Impact of heating rate on cardiac thermal tolerance in the California mussel, Mytilus californianus

Published: 19 Aug 2019 | Version 1 | DOI: 10.17632/6gcx3ckxh8.1

Description of this data

In this study we sought to determine whether heating rate affects cardiac thermal tolerance in the
often-studied and ecologically important mussel M. californianus. We compared mussels living at high and low intertidal heights to determine whether heating rate differentially affected cardiac thermal tolerance in animals acclimatized to different exposure conditions.

The three csv files comprise the data needed to replicate the study findings (figures and statistical analyses). The morphometric, Tcrit, and FLT data are in one file; the HR vs. mussel body temperature data for the time series analysis are in another file (for each 15 minutes of HR and temperature data recorded throughout trials)- and the slopes of the HR vs. temperature data (up until Tcrit) can be calculated for each individual from these data; last, the HR Summary Data file contains the HR data (minimum, maximum, Q10, total change in HR, and baseline HR data).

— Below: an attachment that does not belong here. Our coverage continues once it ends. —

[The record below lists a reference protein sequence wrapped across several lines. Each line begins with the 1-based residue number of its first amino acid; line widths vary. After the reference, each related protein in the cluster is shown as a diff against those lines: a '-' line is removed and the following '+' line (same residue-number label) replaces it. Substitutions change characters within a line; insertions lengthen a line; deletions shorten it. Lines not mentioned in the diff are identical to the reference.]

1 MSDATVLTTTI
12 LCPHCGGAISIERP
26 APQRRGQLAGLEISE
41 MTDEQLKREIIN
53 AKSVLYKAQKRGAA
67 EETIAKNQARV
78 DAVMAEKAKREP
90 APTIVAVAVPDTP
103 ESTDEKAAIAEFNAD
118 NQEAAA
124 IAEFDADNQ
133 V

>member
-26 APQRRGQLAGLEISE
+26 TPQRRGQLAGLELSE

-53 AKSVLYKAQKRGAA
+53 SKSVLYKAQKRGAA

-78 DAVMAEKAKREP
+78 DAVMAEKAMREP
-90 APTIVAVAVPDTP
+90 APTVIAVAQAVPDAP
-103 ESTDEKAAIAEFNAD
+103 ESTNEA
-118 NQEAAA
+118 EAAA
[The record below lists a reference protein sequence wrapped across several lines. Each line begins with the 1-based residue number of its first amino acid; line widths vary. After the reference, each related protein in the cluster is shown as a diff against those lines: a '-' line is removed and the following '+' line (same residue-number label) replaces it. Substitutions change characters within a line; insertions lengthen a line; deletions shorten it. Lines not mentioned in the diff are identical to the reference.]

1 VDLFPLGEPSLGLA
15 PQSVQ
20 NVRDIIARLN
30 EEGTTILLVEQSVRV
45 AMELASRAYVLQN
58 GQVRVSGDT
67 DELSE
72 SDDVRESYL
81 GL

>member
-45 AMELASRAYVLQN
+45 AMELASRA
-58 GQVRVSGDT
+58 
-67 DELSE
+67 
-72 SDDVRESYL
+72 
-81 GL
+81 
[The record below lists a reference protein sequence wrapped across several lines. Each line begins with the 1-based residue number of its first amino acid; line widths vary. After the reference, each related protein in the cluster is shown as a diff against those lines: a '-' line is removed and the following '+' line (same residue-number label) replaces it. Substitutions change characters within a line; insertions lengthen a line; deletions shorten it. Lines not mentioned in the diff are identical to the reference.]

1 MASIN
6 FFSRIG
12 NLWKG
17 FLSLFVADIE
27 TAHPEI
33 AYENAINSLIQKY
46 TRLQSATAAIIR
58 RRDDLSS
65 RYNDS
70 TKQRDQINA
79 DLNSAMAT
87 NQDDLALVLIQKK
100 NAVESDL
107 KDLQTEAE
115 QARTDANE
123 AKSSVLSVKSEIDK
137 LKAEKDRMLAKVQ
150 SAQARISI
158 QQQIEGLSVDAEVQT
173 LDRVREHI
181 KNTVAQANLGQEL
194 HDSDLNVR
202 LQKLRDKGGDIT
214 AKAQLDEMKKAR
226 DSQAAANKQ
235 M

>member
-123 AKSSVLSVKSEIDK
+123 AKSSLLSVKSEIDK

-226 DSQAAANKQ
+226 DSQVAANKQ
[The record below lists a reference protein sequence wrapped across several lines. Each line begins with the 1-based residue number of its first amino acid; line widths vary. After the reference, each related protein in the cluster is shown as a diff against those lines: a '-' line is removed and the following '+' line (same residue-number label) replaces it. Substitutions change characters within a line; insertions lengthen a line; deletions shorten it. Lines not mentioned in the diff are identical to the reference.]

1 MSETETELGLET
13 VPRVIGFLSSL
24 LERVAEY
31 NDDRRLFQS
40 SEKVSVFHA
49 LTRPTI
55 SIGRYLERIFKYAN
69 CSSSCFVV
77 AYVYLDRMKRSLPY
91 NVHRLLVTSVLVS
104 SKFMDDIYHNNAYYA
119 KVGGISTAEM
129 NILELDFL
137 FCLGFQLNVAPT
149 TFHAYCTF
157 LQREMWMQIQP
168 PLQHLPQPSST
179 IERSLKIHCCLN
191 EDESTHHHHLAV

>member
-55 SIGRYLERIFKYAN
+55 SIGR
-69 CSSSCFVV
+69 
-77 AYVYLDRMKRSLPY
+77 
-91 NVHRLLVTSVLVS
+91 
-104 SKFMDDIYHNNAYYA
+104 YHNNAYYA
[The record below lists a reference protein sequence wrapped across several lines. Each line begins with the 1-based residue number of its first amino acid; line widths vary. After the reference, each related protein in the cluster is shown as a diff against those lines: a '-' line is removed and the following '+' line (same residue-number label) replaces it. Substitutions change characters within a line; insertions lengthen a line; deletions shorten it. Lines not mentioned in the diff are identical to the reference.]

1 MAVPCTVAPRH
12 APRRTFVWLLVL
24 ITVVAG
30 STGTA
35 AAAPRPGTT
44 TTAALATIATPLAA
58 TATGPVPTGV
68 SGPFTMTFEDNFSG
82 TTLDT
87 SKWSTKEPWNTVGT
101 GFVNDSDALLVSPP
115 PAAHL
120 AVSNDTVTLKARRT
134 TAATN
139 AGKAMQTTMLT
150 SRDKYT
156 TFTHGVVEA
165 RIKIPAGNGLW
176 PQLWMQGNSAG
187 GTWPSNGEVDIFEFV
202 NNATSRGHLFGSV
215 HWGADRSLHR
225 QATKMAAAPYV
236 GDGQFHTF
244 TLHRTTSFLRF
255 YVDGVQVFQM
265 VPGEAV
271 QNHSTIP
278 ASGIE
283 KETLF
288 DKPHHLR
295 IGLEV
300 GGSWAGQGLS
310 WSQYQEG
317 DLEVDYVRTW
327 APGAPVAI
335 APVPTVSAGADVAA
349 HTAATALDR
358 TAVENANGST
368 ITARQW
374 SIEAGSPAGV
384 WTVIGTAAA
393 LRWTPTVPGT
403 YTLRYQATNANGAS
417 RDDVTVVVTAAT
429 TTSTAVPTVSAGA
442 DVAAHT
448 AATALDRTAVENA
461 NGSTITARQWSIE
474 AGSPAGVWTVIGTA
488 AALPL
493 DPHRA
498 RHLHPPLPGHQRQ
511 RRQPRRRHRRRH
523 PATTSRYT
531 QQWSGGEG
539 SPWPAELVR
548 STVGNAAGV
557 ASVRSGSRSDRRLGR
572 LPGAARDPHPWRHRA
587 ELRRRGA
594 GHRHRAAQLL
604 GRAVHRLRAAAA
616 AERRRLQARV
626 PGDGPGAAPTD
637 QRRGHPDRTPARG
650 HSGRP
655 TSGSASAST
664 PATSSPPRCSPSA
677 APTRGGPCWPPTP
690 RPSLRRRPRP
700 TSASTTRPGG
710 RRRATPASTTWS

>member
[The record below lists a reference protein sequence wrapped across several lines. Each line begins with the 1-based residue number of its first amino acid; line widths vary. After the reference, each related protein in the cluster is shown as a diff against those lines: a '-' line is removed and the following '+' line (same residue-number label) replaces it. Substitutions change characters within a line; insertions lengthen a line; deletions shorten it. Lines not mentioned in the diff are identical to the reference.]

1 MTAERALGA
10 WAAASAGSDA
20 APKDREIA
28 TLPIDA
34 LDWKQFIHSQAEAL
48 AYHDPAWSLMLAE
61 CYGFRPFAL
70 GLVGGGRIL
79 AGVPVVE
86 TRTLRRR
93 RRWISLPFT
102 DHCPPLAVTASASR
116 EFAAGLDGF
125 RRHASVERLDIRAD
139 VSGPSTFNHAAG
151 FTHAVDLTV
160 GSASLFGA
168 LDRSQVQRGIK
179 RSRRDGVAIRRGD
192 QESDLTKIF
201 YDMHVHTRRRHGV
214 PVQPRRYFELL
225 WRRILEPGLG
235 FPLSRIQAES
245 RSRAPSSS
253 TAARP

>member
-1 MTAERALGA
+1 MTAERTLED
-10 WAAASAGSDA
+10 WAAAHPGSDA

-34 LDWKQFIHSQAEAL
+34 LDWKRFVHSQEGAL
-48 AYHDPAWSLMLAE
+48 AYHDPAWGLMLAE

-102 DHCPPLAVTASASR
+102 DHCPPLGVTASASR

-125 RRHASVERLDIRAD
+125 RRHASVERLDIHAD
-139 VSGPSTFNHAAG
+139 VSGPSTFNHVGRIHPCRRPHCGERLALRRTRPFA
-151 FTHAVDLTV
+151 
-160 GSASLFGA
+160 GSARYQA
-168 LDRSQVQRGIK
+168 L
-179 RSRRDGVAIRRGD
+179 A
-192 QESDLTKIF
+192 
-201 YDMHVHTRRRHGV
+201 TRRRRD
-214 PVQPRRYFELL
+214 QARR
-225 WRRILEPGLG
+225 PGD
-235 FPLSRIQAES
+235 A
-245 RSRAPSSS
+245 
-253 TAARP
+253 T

The mussel ID column is the unique mussel ID we gave mussels. The air heating rate is our notation for one of the three trials mussels were tested at: 3 = slow heating rate; 5 = moderate heating rate; and 8 = fast heating rate. Zone indicates the zone that the mussel came from (high or low zone). Last, the "Mussel Heating Rate" is the individually calculated mussel heating rate. Note that for some analyses all mussels (n = 70) are included, and for other analyses (when comparing heating rate trials), 4 animals are excluded (n = 66 total). See Statistical Analyses section for further details.

Experiment data files

Latest version

  • Version 1


    Published: 2019-08-19

    DOI: 10.17632/6gcx3ckxh8.1

    Cite this dataset

    Moyen, Nicole; Denny, Mark; Somero, George (2019), “Impact of heating rate on cardiac thermal tolerance in the California mussel, Mytilus californianus”, Mendeley Data, v1


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Stanford University


Physiology, Bivalvia, Abiotic Stress, Intertidal Zone


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